I removed the infected plants (which came close to falling apart in my hands and net), rinsed them well and set them back up in clean containers, separately, and infront of a window to get roughly 5 hours of direct sunlight.

My betta is as healthy and active as can be. He eats (and is not over fed) just fine and gets the occasional bite or two of baked potato. I'm working on 'growing' creepy crawlies for him. The snail is also fine and active.

The only other 'green' being that is in there is brown moss (I think it's called) for the snail to feed on, which it seems to love. I'm using pond water that is filtered enough to only get solids out. There are no hard chemicals in the water, only what it has been conditioned with (Tetra BettaSafe). The plants' old home had city water.

I wish I could provide pictures, but the slime isn't very well visible in photos and I could only place them in three days. Does anyone know or have any ideas as to what this is?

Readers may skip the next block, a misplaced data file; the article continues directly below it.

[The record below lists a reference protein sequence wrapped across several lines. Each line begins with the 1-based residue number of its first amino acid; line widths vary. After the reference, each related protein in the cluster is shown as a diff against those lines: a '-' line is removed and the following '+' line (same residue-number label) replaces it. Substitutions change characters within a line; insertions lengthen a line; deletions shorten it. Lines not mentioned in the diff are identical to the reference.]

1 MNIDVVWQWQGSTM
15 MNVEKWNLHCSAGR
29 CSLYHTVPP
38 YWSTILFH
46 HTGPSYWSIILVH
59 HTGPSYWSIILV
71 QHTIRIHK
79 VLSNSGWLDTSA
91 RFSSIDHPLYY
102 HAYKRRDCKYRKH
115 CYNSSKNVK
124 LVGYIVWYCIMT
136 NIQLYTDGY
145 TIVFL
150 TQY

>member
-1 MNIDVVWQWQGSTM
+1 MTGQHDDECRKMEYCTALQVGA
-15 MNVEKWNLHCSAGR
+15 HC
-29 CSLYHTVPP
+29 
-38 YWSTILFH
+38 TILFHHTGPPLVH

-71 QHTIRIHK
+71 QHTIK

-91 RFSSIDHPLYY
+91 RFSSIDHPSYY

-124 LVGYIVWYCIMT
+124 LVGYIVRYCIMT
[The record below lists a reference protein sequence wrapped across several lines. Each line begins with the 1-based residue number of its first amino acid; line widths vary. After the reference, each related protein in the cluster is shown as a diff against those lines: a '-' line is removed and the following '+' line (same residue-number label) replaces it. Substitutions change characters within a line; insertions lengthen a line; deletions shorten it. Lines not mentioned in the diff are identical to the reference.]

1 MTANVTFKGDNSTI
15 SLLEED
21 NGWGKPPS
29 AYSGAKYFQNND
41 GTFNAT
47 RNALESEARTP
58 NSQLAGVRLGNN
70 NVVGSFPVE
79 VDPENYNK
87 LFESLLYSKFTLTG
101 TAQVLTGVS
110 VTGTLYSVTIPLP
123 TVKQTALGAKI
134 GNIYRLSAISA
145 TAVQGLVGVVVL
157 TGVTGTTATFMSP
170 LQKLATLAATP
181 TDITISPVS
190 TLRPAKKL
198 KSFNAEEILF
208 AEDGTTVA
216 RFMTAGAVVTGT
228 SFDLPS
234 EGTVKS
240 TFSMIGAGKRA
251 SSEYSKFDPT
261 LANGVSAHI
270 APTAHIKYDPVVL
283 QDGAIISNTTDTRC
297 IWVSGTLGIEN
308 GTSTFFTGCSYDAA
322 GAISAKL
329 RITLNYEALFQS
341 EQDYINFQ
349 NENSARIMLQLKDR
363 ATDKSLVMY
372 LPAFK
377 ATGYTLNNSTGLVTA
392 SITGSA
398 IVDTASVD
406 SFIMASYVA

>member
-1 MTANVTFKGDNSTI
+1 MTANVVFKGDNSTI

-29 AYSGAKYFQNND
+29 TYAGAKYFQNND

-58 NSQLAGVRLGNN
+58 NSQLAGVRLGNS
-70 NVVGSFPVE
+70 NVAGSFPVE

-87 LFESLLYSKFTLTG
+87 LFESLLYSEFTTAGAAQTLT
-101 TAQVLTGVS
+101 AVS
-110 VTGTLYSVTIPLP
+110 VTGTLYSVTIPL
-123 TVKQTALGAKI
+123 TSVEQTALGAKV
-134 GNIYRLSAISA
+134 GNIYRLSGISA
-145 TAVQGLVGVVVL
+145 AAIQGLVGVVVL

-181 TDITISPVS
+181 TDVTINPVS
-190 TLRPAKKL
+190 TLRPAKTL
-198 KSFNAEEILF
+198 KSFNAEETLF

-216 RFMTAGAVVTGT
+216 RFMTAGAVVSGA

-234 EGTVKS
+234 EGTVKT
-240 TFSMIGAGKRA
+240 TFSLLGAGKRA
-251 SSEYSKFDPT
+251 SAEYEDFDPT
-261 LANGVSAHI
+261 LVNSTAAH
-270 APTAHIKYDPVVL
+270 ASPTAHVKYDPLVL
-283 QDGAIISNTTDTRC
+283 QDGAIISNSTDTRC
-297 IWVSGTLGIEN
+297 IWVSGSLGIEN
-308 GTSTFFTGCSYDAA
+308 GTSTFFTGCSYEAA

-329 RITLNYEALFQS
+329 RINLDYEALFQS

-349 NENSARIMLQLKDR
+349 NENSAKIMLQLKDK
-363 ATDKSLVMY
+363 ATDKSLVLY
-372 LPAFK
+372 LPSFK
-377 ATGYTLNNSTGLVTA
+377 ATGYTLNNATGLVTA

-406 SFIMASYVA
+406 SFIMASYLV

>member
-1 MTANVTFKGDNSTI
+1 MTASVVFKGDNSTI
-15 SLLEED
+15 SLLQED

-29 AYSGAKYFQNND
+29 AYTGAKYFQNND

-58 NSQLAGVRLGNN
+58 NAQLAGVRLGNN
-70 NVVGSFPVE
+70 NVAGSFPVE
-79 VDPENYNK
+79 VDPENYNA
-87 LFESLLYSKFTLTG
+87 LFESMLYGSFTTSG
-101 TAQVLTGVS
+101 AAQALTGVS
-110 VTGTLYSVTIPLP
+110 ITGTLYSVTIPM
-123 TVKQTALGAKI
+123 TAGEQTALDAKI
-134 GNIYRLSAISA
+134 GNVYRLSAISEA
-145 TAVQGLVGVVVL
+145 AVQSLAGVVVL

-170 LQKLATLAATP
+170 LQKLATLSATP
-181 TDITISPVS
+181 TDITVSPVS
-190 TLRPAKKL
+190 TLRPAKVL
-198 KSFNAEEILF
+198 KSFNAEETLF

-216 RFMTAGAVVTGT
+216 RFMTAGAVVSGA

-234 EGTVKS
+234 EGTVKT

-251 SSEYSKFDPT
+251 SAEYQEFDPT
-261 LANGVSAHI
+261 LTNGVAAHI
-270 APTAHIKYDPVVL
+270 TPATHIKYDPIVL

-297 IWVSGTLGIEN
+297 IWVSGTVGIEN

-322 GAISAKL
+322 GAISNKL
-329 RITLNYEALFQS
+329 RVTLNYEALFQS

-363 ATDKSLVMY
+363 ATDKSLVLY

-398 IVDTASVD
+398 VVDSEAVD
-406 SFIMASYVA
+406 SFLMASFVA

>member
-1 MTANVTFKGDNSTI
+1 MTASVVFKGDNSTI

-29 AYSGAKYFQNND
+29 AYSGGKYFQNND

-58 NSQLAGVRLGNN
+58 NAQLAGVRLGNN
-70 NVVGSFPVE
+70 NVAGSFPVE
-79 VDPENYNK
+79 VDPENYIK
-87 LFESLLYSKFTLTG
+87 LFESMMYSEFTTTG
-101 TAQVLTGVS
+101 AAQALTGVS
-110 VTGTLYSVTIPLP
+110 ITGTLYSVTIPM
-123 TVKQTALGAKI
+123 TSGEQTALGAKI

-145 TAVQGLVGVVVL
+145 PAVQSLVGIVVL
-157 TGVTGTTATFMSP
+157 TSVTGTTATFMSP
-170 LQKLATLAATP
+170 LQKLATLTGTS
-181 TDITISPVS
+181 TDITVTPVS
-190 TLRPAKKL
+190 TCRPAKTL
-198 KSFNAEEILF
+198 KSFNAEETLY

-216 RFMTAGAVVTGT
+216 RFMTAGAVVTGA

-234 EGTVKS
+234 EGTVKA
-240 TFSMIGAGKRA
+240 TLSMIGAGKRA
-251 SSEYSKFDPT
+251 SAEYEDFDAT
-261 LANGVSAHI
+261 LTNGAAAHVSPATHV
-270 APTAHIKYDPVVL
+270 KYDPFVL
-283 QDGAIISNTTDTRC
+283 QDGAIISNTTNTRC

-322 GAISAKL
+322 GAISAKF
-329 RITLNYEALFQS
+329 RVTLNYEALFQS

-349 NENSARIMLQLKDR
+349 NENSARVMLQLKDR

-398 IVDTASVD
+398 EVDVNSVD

I would like to salvage the plants if I can, snip off seemingly healthy areas. If it's something that will eventually affect my betta, I would like to know quickly so I can remove him safely. I would move him now, but I don't want to stress him by putting him back into a 1 gallon home, even if temporary.

Any comments and suggestions will be greatly appreciated! I've search the web and have found nothing that fits my discription. But on a side note, the water was cloudy for two days but has now cleared up. I'm using a Whisper 1-3 gallon filter so as not to move his water too much, though I have another as a spare. I've also done a partial water change.
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post #2 of 7 (permalink) Old 08-13-2012, 05:36 PM
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You don't need to take focused pictures of the slime, but photos would help to see if you planted them too deep or vice versa.

What was the percentage of bleach you used to clean these plants?

I don't think that was the greatest idea. When I use solution of bleach on something even at 5%, my intention is to KILL any organism living on the surface. I would assume if I used it on plants, it would harm the plant itself depending on how long it was exposed/submerged.